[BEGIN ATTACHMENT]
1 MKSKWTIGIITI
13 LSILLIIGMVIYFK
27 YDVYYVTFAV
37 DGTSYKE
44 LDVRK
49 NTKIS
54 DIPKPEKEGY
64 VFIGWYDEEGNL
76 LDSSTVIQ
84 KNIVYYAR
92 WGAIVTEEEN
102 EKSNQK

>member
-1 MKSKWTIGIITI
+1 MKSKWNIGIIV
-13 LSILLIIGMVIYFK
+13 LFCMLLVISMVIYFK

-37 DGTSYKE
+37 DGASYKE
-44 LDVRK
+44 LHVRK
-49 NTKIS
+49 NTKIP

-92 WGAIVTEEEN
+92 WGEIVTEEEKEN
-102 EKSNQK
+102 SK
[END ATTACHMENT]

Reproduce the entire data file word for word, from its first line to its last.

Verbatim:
1 MKSKWTIGIITI
13 LSILLIIGMVIYFK
27 YDVYYVTFAV
37 DGTSYKE
44 LDVRK
49 NTKIS
54 DIPKPEKEGY
64 VFIGWYDEEGNL
76 LDSSTVIQ
84 KNIVYYAR
92 WGAIVTEEEN
102 EKSNQK

>member
-1 MKSKWTIGIITI
+1 MKSKWNIGIIV
-13 LSILLIIGMVIYFK
+13 LFCMLLVISMVIYFK

-37 DGTSYKE
+37 DGASYKE
-44 LDVRK
+44 LHVRK
-49 NTKIS
+49 NTKIP

-92 WGAIVTEEEN
+92 WGEIVTEEEKEN
-102 EKSNQK
+102 SK